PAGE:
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What Digital Technology Means For Smallholder Farmers In Zimbabwe

Recently, I joined a Twitter Space (Farm Spaces Africa) which brought together farmers, crop scientists and other professionals along the agriculture value chain. The discussion was based on agriculture technology. I came to realise that with the proliferation of mobile devices in the rural areas in recent years, communal smallholder farmers in Zimbabwe can benefit from some modern digital technologies. 

Some of the discussants mentioned an interesting aspect when it comes to the digital transformation of the agriculture sector in Africa, what technology means for rural smallholder farmers. Despite some relative success stories in the adoption of digital technologies in the agriculture sector in Zimbabwe, rural smallholder farmers do not have access to most of these technologies.

African bird’s eye chilli grown under irrigation by smallholder farmers in Chiredzi

Drone technology for data collection and analysis, aerial spraying and remote sensing amongst others are still theoretical and ‘mythical’ technologies in rural areas, where even access to the internet is still highly limited. While there are multiple variables at play, unavailability of electricity and poor network connection hinder the adoption of digital technologies in rural farming communities.

However, the increasing availability and affordability of mobile phones has seen the gradual adoption of sometechnologies in areas such as finance and information. Most rural farmers use mobile phones to make or receive payments, especially through Ecocash and OneMoney. The Cotton Company of Zimbabwe (Cottco) for instance has been paying cotton farmers through mobile devices. They have access to latest news mainly through social media platforms such as WhatsApp, although very few farmers have access to the internet.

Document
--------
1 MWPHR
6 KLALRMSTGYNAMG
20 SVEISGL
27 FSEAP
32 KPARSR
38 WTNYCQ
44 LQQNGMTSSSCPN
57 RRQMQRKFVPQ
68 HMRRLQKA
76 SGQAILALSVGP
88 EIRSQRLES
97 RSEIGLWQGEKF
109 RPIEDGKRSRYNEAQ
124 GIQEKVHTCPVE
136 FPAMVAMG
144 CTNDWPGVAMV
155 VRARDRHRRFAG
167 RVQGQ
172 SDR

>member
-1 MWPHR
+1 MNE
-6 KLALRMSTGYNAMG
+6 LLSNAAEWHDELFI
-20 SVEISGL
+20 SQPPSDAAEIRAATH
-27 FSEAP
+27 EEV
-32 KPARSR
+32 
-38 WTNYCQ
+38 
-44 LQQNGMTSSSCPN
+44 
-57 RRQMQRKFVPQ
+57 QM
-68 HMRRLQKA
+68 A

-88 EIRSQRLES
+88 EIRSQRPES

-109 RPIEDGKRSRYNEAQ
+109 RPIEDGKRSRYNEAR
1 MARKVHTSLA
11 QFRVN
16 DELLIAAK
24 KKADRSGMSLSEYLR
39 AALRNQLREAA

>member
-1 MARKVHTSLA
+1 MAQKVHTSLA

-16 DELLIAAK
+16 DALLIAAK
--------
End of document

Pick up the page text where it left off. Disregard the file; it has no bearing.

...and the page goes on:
The Covid-19 pandemic has increased reliance on digital technologies globally, and this signals the need to address the digital divide, and ensure improved access to digital technologies in rural areas. There is a need to improve accessibility to weather information, market information and technical assistance through mobile phones. This will enable rural farmers to make informed decisions in relation to their farming practices. 

Since most farmers (even in remote areas) have access to mobile phones, they are better able to receive information in a timely manner through social media and even text messages. Both the government and the private sector should invest in easily accessible digital technologies for the benefit of rural farmers. 

Agriculture Extension Officers should also be equipped to educate farmers on farming in the digital era. Skills training programmes should be implemented to impart knowledge and help farmers benefit from several opportunities that digital technologies present. Access to information in particular is important especially in the face of climate change, which has impacted present day agriculture. 

Digital revolution is still progressing yet some societies are still far behind. There is a need to address the digital divide, and help especially rural communities which are increasingly becoming more vulnerable to climate  change due to their overreliance on climate sensitive natural resources.

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